David’s skills are immense. His style energized a performance by a middle school orchestra after students had grown bored with a particular musical set.
He uses the acoustic drums for the flashier gospel sets and the electric trap drums for the more classical style needed in his role as a member of the Long Bay Symphony Youth Orchestra.
David also dabbles on the guitar, occasionally the piano and plans to audition for “X Factor” this month in North Charleston.
“I’m just happy that I’m with somebody who will be there for me and take care of me,” David Koch said. “I’d rather be the place where I’m taken care of instead of being with someone of my color who didn’t take care of me.”
But love alone isn’t enough to overcome racial barriers, Darron T. Smith, an assistant professor in Wichita State University’s Department of Public Health Sciences who studies trans-racial adoptions, has written.
White adoptive parents want the best for their black children and given that most black kids in foster care “age out,” such adoptions play an important role, Smith wrote.
“Given the historical tenacity of injustice, it is therefore vital that white adoptive parents help their children develop a positive racial identity and a strong set of coping skills,” he wrote. “Communicating this kind of knowledge to adopted black children … provides them with ample protection and allows them to more effectively confront the negative consequences of human prejudice and bigotry.”
The authors of Nurture Shock have come to a similar conclusion, citing research that shows young black children need to have outlets to discuss race. But it’s not easy to strike the right balance.
Avoid the subject or not discuss it enough and you leave children unprepared for real-world situations.
Over-focusing on the issue, though, “give children the message that the world is going to be hostile – you’re just not valued and that’s the way the world is,” the authors wrote, which can harm a child’s educational and other pursuits.
Tim Koch’s skill set is ideally suited for that delicate dance.
The best directors are adept at blending styles, finding the sweet spot where each voice or instrument is utilized well and compliments the others.
It doesn’t matter if he knows what it feels like for a woman to hit a “high c” note, “but I must understand what she needs to sound like,” Tim Koch said, just as he must understand David and his unique struggles.
He has to know what each player or singer should be doing, the shape of their mouths, their breathing, their posture.
Being able to handle diverse personalities, backgrounds and expectations is a professional requirement for Tim Koch.
With David, it has become more of a personal one as well and fits with Tim’s philosophy of life, which includes fighting for equality.
“We are doing and will do all in our power to preserve our son’s cultural heritage, especially through education, music and religion,” Tim Koch said.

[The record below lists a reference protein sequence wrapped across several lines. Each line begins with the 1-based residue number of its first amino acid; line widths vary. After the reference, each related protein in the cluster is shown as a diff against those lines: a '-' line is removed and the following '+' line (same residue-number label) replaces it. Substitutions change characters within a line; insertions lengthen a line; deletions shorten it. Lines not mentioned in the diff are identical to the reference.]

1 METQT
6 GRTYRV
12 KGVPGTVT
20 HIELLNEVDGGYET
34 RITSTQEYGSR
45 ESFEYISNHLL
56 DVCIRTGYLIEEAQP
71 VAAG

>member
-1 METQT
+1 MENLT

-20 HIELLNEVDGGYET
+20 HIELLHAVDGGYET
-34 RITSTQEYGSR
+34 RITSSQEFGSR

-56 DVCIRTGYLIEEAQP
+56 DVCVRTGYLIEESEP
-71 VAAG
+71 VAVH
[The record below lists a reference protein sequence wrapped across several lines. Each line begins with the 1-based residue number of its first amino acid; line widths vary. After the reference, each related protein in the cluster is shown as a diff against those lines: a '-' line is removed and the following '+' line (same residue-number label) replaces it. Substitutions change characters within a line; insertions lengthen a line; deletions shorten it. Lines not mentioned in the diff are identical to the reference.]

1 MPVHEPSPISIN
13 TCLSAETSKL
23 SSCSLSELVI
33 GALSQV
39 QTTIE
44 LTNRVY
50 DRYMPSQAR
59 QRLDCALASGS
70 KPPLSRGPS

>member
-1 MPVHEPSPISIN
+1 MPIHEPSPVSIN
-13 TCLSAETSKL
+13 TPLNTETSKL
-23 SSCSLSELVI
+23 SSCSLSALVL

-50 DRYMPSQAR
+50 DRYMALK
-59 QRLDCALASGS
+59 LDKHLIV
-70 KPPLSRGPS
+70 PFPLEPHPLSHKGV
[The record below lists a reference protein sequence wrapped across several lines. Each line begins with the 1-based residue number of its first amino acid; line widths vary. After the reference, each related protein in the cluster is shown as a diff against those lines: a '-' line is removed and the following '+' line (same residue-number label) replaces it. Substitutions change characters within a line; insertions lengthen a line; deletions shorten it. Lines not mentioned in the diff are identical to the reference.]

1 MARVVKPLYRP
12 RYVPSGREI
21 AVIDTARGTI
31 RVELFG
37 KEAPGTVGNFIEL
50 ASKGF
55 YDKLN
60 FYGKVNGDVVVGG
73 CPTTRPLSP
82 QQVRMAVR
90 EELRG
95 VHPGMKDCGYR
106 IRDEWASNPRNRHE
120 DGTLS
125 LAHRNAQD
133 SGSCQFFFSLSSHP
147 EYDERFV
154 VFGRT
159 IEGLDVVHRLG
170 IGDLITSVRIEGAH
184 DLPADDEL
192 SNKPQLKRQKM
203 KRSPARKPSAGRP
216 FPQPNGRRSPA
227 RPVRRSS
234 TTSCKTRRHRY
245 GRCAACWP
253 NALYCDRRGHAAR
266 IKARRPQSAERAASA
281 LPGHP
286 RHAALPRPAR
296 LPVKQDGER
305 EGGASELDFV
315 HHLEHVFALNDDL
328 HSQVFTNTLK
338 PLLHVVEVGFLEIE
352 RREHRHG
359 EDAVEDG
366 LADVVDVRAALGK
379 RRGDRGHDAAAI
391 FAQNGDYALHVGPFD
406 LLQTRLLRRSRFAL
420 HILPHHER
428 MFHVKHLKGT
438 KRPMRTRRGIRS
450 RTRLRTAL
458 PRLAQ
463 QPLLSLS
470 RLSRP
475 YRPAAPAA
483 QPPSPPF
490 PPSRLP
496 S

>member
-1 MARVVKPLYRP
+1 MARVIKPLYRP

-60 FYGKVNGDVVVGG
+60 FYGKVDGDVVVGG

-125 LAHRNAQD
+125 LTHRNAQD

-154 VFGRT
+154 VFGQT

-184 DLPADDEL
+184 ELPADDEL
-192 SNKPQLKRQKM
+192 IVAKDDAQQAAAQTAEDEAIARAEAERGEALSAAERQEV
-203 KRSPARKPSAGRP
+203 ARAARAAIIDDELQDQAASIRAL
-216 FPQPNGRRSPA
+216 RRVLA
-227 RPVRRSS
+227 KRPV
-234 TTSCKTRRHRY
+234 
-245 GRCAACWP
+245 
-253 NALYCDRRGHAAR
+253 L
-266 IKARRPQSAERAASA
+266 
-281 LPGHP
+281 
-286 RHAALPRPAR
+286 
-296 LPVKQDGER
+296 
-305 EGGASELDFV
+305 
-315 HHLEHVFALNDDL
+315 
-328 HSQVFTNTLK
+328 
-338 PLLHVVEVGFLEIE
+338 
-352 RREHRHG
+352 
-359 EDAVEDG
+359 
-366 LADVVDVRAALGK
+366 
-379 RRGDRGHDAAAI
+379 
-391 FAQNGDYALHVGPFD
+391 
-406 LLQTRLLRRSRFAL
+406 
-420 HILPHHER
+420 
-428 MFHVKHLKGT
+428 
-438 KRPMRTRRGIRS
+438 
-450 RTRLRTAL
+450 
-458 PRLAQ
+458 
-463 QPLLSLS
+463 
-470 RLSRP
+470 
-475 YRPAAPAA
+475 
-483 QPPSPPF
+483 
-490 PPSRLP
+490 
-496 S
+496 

They feel honored to be parents of one of the most talented drummers in South Carolina, as Tim Koch describes David.
“He is a prodigy, as gifted as Michael Jackson, and I don’t think that’s much of an exaggeration,” Tim Koch said. “He is far more talented than I am. He is primarily self-taught at most everything. He can produce an entire music video by writing the song, laying down all the instrumental and vocal tracks.”
The Kochs have been welcomed by church members, friends, black and white, and neighbors, including one who volunteered to build David a tree house in the background.
“I knew it would be a challenge, especially living in a small town in South Carolina and my immediate family’s feelings about people of color, especially African-Americans,” said Jo Nell Koch.
Some family members have severed ties because of the Koch’s decision to adopt a black boy, including one who hurled the n-word.
And sometimes a friend of David makes a snide remark.
And sometimes they get stared at in public.
“When I see a suspicious look, I usually put my arm around David or give him a hug and a kiss on his forehead,” Tim Koch said. “The most common response, however, is a big smile and sometimes a tear, especially when we perform together. Frankly, I think more about how some African-Americans might feel about our adopting a black child. Is there any resentment or suspicion that something about our decision is somehow condescending toward African-Americans?”
The Kochs have also kept David in touch with his previous family, which includes his mother, two brothers and three sisters.
“I think his biggest fear was that his mother would not be alive when he finally was old enough to see her again, given his understanding of her lifestyle and addictions,” Jo Nell Koch said. “I now realize that it’s possible for him to love both his biological and adoptive mothers, just in different ways.”
The families meet at least once a year in a Spartanburg mall. David spoke to his birth mother recently by phone and keeps photos of them in a folder he created during his many stays in foster care.
“It’s never really like I’m angry with her,” he said. “It’s more like she did things that ended up putting things in place for God’s plans” to unfold.